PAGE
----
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My observation of Christianity is that Jesus Christ is portrayed, worshiped and promoted in his state on the cross: suffering, crucified, having wounds. I don't see what sense this makes. This seems like a form of sadism.

Why is he not portrayed healthy? Why aren't his good deeds before the last supper remembered instead?

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Catholics portray, worship, and promote Jesus in all of His states of being, actions, words, etc.

A strong emphasis is placed on his suffering and death on a cross because it was in this act that He atoned for the sins of all humanity. This is the single most important thing He did because without it, we have no hope.

Paragraph 623 of the Catholic Catechism states:

By his loving obedience to the Father, "unto death, even death on a cross" (Phil 2:8), Jesus fulfills the atoning mission (cf. Is 53:10) of the suffering Servant, who will "make many righteous; and he shall bear their iniquities" (Is 53:11; cf. Rom 5:19)

It would be highly mistaken to think that Catholics only focus on the suffering of Christ. The Catholic Church teaches that in rising from the dead He confirms who he is and the work that He accomplished by His death.

Paragraph 651 of the Catechism states:

"If Christ has not been raised, then our preaching is in vain and your faith is in vain."521 The Resurrection above all constitutes the confirmation of all Christ's works and teachings. All truths, even those most inaccessible to human reason, find their justification if Christ by his Resurrection has given the definitive proof of his divine authority, which he had promised.

I'm sure with a little investigation, many examples can be found of Catholic images, prayers, etc. the are devoted to the healthy, happy, resurrected, glorious, etc. natures of Jesus Christ.

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    I'm amused by that last sentence: you wrote it on August 6, the Feast of the Transfiguration! – Ignatius Theophorus Aug 7 '13 at 5:21
  • Ignatius, that is an awesome point. – brader24 Aug 7 '13 at 10:44
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Because, with St. Paul, "we preach Christ crucified," which, with a false understand (1 Corinthians 2:14) of the meaning of the suffering of Christ, or inded the idea of such on its face, is "foolishness" and "a stumbling block" (1 Corinthians 1:23).

We are to "proclaim the death of the Lord until He comes" (1 Corinthians 11:26; 1 Corinthians 2:2).

He is definitionally "portrayed as having been crucified": Galatians 3:1 (cf. John 20:27; Revelation 5:6).

[The Galatians could even have been shown the Shroud of Christ... thoughts]

Since the mission of Christ was to suffer, and it played the most serious element of His mission, it deserves depiction. This is not exclusive. There are statues of Christ not suffering also.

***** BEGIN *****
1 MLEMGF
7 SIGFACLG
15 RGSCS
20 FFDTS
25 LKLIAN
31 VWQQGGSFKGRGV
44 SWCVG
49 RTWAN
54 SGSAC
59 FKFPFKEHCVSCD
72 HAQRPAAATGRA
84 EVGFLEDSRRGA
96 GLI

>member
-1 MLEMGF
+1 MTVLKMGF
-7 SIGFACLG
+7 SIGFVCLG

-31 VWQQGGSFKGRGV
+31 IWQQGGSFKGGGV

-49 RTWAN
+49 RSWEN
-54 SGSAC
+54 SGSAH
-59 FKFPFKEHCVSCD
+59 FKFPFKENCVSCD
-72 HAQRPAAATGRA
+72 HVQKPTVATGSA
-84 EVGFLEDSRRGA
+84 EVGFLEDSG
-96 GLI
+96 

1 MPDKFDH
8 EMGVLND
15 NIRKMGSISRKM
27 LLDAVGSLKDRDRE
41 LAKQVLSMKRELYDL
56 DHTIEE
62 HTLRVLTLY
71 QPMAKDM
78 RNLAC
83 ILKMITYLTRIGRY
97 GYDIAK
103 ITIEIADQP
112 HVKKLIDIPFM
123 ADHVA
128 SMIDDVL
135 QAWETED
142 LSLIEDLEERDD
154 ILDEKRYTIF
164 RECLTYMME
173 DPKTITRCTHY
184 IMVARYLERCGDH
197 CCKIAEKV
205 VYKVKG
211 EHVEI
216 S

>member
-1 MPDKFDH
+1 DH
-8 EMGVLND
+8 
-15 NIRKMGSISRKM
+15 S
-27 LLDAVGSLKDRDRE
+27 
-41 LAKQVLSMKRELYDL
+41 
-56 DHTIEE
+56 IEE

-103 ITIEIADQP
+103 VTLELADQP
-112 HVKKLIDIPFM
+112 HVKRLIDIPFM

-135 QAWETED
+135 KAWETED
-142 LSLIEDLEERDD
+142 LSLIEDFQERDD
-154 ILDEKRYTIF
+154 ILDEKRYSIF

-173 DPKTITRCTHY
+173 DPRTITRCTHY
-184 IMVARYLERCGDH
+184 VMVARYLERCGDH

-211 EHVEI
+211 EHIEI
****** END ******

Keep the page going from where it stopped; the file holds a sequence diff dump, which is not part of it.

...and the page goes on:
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It seems your source of motivation is mainly related to crucifixes, which is where, in many modern Catholic churches, you can see Jesus depicted as dead.

To add a historical note on this regard, taken from the Catholic Encyclopedia, the custom of how Jesus is presented in crucifixes has changed over the centuries. I wrote an answer about this here. The key points are that, when the crucifix was first introduced into Christian art (around the sixth century), and until the thirteenth century, the depiction of Jesus in the cruficix was:

... the Crucified is shown adhering to the cross, not hanging forward from it; He is alive and shows no sign of physical suffering; ... The head is erect, and surrounded by a nimbus, and bears a royal crown. ... In a word, it is not Christ suffering, but Christ triumphing and glorious on the Cross.

In contrast, in the second period, which stretches until today:

... the head droops onto the breast (cf. Borgia, De Cruce Veliternâ, 191), the crown of thorns is introduced, the arms are bent back, the body is twisted, the face is wrung with agony, and blood flows from the wounds. In the thirteenth century complete realism is reached by the substitution of one nail in the feet, instead of two, as in the old tradition, and the resulting crossing of the legs. All this was done from artistic motives, to bring about a more moving and devotional pose. The living and triumphant Christ gives place to a Christ dead, in all the humiliation of His Passion, the agony of His death being even accentuated.

(emphasis mine).

I want to highlight here one phrase from the above quotation:

All this was done from artistic motives to bring about a more moving and devotional pose.

Whether that was the actual reason why the radical change in crucifixes over the centuries, personally, remembering Jesus suffering or dead in the cross is a much more powerful devotion-enhancing image than remembering Christ triumphant in the cross, which itself is a literal contradiction, as the cross, a humiliating death method for those times, is where He died.

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